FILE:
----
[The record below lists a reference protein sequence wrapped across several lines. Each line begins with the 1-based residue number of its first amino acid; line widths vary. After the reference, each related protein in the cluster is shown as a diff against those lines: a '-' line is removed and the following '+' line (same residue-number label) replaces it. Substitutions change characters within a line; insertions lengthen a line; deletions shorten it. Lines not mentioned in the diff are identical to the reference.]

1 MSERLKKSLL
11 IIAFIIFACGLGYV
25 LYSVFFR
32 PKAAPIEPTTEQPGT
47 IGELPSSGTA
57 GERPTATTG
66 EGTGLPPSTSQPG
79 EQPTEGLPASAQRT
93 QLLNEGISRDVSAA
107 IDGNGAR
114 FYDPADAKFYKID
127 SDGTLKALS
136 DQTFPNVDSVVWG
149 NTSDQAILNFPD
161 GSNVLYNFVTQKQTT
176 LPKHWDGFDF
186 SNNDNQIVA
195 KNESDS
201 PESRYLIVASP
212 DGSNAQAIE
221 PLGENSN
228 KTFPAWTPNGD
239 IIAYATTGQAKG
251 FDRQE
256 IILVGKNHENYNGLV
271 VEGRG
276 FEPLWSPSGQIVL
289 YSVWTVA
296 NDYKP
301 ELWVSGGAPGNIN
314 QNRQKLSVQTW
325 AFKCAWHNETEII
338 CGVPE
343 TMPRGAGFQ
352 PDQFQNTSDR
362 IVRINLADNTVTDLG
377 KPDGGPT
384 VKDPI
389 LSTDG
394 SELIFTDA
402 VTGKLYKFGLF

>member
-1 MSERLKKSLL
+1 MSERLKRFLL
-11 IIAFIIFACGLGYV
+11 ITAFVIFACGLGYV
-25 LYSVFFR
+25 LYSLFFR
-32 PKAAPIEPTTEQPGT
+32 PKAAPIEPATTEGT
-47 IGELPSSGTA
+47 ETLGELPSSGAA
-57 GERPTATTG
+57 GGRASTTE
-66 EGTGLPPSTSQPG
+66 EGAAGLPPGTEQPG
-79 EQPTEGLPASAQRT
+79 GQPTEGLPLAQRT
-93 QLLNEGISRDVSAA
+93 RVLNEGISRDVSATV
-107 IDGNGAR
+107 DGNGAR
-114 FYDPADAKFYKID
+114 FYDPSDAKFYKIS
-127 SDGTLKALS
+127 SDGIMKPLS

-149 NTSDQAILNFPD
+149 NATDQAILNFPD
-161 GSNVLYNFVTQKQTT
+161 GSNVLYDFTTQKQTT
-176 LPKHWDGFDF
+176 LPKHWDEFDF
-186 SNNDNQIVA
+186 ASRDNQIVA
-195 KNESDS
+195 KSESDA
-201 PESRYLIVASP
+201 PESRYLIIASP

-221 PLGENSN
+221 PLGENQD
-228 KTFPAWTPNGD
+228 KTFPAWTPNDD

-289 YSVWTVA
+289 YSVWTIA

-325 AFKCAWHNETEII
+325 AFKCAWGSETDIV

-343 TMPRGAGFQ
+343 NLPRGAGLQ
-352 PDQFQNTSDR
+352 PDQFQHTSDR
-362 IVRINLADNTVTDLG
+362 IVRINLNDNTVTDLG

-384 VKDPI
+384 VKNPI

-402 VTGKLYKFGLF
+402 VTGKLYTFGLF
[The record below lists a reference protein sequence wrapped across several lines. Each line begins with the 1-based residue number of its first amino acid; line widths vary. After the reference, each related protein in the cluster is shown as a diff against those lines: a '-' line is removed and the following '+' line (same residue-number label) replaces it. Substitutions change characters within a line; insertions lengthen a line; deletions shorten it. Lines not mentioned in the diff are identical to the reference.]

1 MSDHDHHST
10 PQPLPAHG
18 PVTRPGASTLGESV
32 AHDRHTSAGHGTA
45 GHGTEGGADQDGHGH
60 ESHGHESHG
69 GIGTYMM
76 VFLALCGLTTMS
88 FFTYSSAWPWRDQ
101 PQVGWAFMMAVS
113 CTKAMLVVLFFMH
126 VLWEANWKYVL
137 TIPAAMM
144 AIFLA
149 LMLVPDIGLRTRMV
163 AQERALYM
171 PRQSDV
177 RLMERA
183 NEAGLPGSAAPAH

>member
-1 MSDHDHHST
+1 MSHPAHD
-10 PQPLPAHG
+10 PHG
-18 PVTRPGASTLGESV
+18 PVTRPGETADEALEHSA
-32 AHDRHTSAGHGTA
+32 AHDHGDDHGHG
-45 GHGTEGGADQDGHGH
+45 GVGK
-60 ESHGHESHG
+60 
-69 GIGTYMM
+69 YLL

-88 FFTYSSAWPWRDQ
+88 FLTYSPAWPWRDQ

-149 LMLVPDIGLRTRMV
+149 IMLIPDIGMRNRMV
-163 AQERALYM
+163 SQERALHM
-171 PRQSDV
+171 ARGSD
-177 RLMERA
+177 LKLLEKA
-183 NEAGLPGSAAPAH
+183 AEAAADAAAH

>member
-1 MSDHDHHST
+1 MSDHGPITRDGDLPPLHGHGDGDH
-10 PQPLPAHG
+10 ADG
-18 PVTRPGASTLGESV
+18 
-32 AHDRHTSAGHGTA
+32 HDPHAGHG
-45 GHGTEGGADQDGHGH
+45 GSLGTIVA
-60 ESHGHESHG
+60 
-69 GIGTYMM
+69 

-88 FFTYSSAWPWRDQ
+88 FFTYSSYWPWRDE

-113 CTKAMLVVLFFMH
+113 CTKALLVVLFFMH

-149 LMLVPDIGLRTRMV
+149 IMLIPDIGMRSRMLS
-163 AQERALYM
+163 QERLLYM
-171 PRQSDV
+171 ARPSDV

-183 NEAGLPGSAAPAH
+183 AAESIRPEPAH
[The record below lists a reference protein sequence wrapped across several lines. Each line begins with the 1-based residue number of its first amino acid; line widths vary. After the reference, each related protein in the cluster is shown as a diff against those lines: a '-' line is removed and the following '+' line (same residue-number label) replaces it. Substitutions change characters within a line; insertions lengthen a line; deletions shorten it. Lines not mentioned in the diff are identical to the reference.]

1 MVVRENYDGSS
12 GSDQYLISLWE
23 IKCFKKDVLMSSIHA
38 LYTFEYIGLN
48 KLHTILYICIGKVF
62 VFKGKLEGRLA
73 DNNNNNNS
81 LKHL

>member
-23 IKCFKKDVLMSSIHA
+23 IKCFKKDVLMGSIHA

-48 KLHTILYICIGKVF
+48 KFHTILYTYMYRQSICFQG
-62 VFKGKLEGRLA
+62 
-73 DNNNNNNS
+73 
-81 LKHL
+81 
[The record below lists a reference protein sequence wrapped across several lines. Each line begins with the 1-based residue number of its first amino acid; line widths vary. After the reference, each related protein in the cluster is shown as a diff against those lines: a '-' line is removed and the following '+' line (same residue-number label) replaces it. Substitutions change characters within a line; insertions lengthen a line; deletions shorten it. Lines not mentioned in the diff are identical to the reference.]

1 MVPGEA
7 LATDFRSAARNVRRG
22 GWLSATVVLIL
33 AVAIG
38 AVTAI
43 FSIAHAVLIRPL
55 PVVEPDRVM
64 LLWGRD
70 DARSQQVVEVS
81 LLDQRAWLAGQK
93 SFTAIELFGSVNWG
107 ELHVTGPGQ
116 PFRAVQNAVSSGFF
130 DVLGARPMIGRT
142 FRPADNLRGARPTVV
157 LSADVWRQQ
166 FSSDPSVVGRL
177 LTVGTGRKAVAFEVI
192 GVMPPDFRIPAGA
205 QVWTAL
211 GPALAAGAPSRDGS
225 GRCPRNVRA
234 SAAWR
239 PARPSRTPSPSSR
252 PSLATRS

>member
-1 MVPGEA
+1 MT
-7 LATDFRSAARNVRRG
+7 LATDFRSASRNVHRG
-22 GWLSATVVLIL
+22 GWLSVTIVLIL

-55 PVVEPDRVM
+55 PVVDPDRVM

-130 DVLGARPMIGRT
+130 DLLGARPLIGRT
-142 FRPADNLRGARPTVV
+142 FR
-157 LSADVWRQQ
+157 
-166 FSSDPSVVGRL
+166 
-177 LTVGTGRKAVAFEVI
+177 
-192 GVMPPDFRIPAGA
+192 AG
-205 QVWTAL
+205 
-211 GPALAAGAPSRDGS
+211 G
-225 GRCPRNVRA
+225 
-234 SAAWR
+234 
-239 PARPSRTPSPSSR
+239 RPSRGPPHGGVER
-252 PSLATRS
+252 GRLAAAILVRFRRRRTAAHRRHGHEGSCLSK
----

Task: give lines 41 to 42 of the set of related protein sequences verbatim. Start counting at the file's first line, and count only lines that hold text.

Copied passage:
394 SELIFTDA
402 VTGKLYKFGLF